Sergio Avila leads collaborative efforts on connectivity for wildlife, and habitat restoration and conservation in northwest Sonora and southeast Arizona. He has found his niche as a bridge between cultures, languages and approaches to the conservation of biodiversity in the US-Mexico border. We asked Sergio to share his thoughts with us about his experience as a Wilburforce Fellow. Here’s what he told us:
How would you describe your Wilburforce Fellowship experience in a nutshell?
If I were just picking one word to describe the Wilburforce Fellowship, it would be ‘confidence.’ The processes that we learned the first couple of days in the training – learning a better way of communicating and thinking – it helped me to better structure how I think and make plans. As scientists, we have all these ideas and motivations; after the training, I was able to focus in one direction. And I was able to find what was necessary to do, what was immediate, and to not sweat the little things. The training helped me improve my thinking process. But I also gained confidence by meeting people who are similar to me in their work, their interests, their passions, even their failures – learning from their struggles and successes has given me confidence that we’re all on the same track together. This fellowship connects us and makes all stronger, and that support system with the other fellows has really helped me.
I attended the Wilburforce Fellowship training one month into a new job, so having confidence was really important. I went from a small organization of 10 to 15 people, to a large organization, over 300 people, and I was in a new research position, with other conservation scientists. I felt like there were a lot of expectations of me coming into this job, so the fellowship helped me to feel confident, focused, and supported.
Are there any stories of how the fellowship has influenced your work that you can share?
I have a photograph from the very first day of the training, where we were making mental maps and putting up post-its of what we wanted to do. In that photograph I was describing the vision I had for a project at my new job. That photo captured exactly what I’ve accomplished now – the partners, the process, the vision. Vision for our work is very important. I crafted that vision, and a grant proposal that was funded months later. Now it’s a long-term project, with ongoing funding, and new partnerships. The funding wasn’t the point, but getting it confirmed that the vision was correct. I really think that this project wouldn’t have happened without the fellowship – the vision happened at the fellowship and that pulled it through. That first day I created a mental map, and now over a year later, the partnership was created, the project funded and the successes started.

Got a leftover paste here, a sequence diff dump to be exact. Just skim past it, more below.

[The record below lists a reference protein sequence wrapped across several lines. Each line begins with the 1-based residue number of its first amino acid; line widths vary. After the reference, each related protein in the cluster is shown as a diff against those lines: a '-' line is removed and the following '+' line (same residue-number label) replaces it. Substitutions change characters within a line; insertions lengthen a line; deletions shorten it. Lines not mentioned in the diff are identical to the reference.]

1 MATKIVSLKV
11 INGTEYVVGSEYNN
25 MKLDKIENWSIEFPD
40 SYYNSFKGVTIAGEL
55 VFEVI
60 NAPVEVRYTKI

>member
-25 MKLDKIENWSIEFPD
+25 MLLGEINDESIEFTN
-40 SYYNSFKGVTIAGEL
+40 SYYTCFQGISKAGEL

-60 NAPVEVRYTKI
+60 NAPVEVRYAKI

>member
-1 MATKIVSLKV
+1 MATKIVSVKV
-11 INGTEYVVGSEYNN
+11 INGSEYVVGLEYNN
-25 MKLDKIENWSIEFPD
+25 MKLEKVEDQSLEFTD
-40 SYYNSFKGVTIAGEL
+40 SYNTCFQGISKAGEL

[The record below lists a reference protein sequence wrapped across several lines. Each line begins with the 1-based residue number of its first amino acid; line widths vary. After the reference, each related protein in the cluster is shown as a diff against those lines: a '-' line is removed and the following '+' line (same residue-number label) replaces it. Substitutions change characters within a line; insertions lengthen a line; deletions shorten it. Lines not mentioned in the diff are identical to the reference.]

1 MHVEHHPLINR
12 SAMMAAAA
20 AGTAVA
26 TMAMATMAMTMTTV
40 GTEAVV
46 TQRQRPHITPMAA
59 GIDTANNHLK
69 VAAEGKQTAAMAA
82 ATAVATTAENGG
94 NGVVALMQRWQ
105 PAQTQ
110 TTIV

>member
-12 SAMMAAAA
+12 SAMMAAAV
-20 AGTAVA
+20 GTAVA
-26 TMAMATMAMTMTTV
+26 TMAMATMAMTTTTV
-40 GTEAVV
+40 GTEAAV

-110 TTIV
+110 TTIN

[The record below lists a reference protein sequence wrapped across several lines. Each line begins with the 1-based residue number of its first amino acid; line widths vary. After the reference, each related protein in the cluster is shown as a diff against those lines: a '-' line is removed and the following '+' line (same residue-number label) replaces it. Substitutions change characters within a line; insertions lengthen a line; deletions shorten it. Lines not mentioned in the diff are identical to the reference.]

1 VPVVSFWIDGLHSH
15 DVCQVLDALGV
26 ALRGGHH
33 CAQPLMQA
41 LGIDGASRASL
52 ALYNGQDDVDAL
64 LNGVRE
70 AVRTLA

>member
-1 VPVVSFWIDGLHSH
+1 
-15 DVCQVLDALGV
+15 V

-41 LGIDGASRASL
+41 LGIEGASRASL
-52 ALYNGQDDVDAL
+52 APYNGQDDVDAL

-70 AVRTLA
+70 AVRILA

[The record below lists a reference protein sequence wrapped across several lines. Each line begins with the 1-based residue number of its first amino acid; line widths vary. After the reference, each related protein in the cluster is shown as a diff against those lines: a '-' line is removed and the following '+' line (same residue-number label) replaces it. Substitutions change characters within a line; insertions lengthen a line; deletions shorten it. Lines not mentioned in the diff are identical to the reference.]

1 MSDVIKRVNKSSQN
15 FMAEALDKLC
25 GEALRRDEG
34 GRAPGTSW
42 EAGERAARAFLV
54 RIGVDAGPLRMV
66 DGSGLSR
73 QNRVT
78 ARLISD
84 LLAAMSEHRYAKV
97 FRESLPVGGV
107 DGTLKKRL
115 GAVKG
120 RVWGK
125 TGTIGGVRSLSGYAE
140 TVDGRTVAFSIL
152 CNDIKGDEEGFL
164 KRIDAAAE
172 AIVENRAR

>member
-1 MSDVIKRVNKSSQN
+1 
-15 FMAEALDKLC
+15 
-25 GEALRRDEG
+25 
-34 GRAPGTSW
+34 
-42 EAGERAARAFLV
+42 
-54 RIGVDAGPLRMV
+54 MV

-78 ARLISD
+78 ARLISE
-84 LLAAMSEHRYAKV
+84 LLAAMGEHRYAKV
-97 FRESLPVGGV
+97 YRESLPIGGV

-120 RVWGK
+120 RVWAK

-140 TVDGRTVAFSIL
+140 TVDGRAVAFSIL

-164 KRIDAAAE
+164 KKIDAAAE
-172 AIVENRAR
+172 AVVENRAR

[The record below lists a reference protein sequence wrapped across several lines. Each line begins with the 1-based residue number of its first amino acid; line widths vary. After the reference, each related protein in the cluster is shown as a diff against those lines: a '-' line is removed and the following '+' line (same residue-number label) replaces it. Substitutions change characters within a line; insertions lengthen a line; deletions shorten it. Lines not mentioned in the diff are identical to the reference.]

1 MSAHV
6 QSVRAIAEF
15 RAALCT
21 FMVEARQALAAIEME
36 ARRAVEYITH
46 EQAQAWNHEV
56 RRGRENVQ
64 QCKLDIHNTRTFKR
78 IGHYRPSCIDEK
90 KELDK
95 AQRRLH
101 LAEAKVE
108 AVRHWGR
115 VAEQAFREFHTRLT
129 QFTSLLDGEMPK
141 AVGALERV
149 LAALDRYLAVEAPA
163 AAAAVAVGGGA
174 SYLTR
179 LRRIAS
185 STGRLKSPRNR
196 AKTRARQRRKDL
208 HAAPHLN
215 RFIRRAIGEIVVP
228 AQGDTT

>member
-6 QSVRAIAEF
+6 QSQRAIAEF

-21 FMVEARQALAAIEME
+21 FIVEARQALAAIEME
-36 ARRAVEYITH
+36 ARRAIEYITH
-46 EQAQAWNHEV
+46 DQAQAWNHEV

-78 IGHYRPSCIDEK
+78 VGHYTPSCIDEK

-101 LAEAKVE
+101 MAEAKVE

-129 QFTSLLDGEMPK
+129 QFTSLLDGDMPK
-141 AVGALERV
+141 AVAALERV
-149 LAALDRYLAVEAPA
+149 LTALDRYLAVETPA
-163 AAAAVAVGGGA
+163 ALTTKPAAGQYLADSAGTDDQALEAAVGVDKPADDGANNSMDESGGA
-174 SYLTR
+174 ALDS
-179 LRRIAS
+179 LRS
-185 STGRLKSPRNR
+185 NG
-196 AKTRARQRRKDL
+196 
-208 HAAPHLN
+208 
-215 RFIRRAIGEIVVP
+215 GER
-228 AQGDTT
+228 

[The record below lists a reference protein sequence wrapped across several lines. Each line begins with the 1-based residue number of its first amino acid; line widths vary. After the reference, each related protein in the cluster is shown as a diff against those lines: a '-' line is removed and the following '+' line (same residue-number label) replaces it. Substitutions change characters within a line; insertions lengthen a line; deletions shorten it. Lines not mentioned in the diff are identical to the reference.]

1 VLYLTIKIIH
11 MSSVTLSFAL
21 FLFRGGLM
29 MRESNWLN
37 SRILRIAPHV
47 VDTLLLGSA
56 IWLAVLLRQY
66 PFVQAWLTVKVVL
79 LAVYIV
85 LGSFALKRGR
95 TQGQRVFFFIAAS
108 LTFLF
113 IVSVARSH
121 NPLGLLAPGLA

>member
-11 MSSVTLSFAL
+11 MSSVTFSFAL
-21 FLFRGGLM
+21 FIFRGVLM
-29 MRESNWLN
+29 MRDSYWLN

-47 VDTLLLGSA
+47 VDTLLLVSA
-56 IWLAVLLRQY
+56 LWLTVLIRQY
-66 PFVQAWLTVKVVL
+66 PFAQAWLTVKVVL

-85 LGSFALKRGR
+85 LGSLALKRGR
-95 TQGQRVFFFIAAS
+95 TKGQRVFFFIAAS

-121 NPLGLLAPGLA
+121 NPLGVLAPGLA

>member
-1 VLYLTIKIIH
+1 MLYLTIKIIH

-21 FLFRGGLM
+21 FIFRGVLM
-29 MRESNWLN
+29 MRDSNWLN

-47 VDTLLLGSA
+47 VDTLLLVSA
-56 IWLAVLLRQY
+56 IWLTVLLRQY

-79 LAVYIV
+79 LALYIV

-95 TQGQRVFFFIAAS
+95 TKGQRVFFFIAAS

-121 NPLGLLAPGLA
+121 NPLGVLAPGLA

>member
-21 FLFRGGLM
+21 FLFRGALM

Is there anything you’d like to share with potential future Wilburforce Fellows?
The Wilburforce Fellowship made me more aware of the need to engage with diverse audiences, not only of scientists, but also diverse audiences, members, partners. By addressing diverse backgrounds, cultures and interests, we make our conservation and research goals more realistic and attainable.
I think the training is paying off for my employer too because of my independence, boldness and confidence. I’ve shared the 2017 application with three scientists here, because I think it’s such a benefit to our employer too.